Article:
The Yadav family, in seeking a better life, lived separated across three places.
As Mr. Yadav toiled overseas, his three teenage children lived in a rented room in the town nearest to the village, where they attended private school. His wife remained the family’s anchor at home: She looked after her aging in-laws, negotiated for patience when the village creditors came knocking, and stayed within budget by packing vegetables, lentils and rice for the children when they came home on weekends.
Their three little worlds were lonely, connected by occasional video calls late at night and by the belief that this was a path to stability if the children graduated and became doctors or engineers.
In the glittering city of Dubai, Mr. Yadav worked as a guard at a hotel. He sent his family a picture in his new uniform: his heels together as if at military attention, the Fanta bottle he used for drinking water visible in the corner of the frame.
On the late-night family calls, he complained that he wasn’t getting enough shifts to help chip away at the mounting debt at home.
The last time his son Ram Bikash spoke to Mr. Yadav was close to midnight on March 9, when his brother and sister were already asleep in the shared room. The video call lasted about 15 minutes.
“‘Good night’ he told me before ending the call,” Ram Bikash said. “He was smiling.”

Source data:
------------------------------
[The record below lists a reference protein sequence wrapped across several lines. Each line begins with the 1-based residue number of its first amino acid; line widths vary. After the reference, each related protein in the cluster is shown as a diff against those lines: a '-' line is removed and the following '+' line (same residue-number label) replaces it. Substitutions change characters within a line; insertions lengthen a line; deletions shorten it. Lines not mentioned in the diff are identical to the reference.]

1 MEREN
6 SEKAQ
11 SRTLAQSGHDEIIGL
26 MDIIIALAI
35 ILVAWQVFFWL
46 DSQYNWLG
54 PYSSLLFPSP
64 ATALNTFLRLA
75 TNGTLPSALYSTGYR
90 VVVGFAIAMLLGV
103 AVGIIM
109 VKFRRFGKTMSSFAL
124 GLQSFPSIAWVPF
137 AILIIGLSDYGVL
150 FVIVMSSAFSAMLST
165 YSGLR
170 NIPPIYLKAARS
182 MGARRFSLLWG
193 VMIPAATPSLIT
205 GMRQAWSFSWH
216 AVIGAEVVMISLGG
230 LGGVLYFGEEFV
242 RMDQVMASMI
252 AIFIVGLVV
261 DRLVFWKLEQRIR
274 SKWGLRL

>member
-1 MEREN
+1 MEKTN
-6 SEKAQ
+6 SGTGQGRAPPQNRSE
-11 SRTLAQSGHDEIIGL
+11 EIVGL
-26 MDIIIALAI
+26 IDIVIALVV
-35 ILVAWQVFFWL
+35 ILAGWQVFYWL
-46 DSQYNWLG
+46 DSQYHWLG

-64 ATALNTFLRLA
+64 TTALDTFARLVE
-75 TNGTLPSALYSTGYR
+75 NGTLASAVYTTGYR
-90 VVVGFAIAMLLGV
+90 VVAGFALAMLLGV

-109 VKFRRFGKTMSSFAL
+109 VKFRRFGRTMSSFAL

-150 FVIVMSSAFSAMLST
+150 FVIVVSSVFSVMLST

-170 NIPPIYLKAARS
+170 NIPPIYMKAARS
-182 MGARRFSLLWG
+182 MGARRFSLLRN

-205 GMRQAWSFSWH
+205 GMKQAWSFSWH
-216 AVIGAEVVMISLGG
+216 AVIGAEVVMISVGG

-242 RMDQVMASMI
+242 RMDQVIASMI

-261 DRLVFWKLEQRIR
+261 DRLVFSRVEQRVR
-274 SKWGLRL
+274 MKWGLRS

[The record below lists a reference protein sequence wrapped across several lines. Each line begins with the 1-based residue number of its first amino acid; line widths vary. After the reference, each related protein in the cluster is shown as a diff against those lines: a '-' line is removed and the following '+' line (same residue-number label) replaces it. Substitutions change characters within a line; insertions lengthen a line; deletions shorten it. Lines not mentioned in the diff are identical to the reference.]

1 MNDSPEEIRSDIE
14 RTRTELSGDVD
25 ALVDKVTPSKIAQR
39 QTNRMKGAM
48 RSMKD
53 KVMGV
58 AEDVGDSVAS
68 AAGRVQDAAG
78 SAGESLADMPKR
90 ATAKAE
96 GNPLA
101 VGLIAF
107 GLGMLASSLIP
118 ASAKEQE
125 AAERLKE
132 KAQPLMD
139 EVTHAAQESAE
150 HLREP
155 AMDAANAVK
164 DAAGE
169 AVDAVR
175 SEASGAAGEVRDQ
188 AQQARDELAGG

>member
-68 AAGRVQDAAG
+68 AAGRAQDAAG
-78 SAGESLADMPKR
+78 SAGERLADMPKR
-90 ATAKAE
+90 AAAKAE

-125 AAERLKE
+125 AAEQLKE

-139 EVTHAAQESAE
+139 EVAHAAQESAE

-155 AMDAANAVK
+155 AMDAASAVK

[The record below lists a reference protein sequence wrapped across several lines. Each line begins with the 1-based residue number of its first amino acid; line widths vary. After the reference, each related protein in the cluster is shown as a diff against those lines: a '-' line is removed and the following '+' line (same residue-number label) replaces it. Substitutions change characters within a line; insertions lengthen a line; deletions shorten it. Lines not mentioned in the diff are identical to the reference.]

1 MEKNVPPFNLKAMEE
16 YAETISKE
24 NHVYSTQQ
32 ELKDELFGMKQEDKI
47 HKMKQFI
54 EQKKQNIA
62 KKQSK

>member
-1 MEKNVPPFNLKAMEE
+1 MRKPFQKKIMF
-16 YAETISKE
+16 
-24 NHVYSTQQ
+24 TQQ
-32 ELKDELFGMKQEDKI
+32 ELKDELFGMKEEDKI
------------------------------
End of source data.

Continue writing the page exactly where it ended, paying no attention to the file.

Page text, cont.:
When Mr. Yadav died the next day, the ramifications were immediate. What would happen to the children’s education, to their future? Who would pay the tens of thousands of dollars of debt, with interest piling on every month?
But before any of that could be reckoned with, the family had to get the body back home for the final rites.
During the pandemic, with flights restricted, families felt lucky even when it took months to receive the body of their loved one. Hundreds of others had to contend with the fact that the cremation would take place abroad. Most didn’t even receive the ashes.
Over a dozen insurance agencies provide migrant-worker packages covering death and injuries. In the case of injury, different amounts are paid based on whether a worker loses a toe, a finger, or a hand or a leg. In the case of death, the insurance covers transport costs of up to $800, and the family gets a payment of about $10,000.
During the past decade alone, Nepal, a country of 29 million, has given permits to more than four million laborers to work abroad — and that does not include millions of others who work across the open border with neighboring India.
The Nepali government has helped bring back about 3,500 bodies over the past five years. Heart-related issues were cited most often as the cause of death, followed by other illnesses, traffic and workplace accidents, and suicide.